Category Archives: Photography
Aorta consists of Swedish photographer duo Marco Grizelj and Kristian Kran, their signature work is “semi-documentary fashion photography”.
Lego fanboy and amateur photographer Mike Stimpson found a way to combine his two loves: He recreates scenes from historic photographs using the plastic bricks, then snaps his own photos.
Anton Corbijn has been at the top of his game as a photographer since the 1980s but, with two feature films under his belt, is establishing a reputation as a top-quality film director.
This photographer lives between showing himself and closing himself off to and from the world. It’s increasingly important for him to leave an impression of peoples’ sould. He knows fear of death from close up, and survival’s many facets. It’s important for him to not idealize, but to transform everything through the sieve of fantasy.
The husband and wife team, Pierre Javelle and Akiko Ida, present a manufactured micro universe, part Toy Story, part Candy Land, populated with diminutive humanoid characters engaged in a range of ordinary and extraordinary activities. Since the project inception in 2002, the series has grown to over 60 images.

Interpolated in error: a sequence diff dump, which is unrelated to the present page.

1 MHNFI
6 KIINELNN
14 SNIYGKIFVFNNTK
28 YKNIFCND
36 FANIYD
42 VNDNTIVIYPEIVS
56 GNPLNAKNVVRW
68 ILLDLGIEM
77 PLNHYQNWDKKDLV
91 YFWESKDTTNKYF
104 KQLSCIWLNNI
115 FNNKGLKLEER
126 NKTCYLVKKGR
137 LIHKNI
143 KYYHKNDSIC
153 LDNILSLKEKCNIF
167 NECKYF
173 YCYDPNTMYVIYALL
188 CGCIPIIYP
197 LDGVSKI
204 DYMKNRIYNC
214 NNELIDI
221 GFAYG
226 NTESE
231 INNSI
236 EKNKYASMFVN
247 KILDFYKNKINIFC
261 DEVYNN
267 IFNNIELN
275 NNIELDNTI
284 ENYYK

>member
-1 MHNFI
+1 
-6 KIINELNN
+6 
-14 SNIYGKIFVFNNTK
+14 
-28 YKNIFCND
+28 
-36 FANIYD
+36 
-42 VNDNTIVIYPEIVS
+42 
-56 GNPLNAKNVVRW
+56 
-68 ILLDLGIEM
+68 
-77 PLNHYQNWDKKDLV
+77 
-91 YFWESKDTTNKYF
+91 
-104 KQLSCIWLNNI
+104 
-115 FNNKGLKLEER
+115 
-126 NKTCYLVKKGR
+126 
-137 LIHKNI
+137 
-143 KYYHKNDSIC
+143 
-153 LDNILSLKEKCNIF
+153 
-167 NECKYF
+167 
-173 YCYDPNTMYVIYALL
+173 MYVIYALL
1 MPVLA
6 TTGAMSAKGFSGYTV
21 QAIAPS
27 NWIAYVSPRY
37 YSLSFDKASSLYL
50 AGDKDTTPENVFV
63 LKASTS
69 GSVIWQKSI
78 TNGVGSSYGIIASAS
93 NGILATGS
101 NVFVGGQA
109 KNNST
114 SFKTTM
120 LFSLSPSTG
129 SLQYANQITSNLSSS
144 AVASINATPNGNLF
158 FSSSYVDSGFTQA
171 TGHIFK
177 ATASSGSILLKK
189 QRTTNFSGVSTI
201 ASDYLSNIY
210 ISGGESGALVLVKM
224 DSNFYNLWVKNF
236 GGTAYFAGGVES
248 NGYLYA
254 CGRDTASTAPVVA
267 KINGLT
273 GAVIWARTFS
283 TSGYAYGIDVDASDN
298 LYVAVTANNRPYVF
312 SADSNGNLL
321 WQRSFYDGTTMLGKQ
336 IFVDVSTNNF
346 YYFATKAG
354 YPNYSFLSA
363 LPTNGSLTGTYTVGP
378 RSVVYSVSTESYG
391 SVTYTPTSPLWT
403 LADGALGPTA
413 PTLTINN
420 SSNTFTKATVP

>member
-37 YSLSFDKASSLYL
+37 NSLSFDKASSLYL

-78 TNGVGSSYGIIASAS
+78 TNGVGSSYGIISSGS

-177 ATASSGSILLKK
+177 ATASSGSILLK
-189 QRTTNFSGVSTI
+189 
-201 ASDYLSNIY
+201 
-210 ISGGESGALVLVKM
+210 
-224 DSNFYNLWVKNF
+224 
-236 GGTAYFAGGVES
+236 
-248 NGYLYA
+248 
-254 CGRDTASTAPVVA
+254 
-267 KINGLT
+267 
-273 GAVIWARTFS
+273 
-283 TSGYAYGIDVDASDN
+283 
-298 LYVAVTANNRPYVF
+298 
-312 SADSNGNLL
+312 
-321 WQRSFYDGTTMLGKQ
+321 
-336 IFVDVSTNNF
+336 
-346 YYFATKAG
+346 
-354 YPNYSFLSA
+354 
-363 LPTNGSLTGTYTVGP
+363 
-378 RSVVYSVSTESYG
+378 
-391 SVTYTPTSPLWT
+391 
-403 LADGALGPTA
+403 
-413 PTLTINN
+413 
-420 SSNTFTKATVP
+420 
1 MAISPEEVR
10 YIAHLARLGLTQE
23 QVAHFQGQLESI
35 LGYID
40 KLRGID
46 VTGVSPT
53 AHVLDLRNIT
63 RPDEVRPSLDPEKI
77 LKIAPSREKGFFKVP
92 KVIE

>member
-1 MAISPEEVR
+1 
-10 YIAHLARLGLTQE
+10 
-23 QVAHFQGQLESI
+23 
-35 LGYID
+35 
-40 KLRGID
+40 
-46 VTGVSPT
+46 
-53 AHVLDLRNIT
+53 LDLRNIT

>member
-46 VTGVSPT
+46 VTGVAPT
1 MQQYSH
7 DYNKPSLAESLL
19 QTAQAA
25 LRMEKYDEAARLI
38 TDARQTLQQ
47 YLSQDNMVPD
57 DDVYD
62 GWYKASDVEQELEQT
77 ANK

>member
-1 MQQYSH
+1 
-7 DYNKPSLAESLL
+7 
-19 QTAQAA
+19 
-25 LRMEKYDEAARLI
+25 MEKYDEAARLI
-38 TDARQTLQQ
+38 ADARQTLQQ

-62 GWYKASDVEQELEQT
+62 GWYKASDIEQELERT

Black and white photography is such a relic of another age that it is hard to imagine, as recently as the 1970s, the art world’s hostility to color. William Eggleston’s Color Photographs, for example, the first one-man show of color work at the Museum of Modern Art in 1976, was considered the worst exhibit of the year. Hilton Kramer repudiated John Szarkowski, the museum’s curator of photography, for throwing caution to the wind when he spoke of Eggleston’s work as “perfect.” “Perfect?” Kramer wrote in The New York Times. “Perfectly banal, perhaps. Perfectly boring, certainly.” Of course Eggleston would become one of the most influential photographers of the era.
For more than fifty years, Richard Avedon’s portraits have filled the pages of the country’s finest magazines. His stark imagery and brilliant insight into his subjects’ characters has made him one of the premier American portrait photographers. Born in New York in 1923,Richard Avedon dropped out of high school and joined the Merchant Marine’s photographic section. Upon his return in 1944, he found a job as a photographer in a department store.
“Since my photographic beginnings, I have always photographed people with hats, Welsh farmers with their tweed caps, French farmers with their berets, Americans with their fedoras, etc. It was always a small gesture to distinguish one region from another.
As time went on and my subjects became different I never abandoned the love of the hat. It is not that I grew up with people wearing them. My adolescence was during the Kennedy years when the hat was being discarded for youthful vigor, and a display of as much hair as possible. The Beatles seemed to begin the end of the hat.”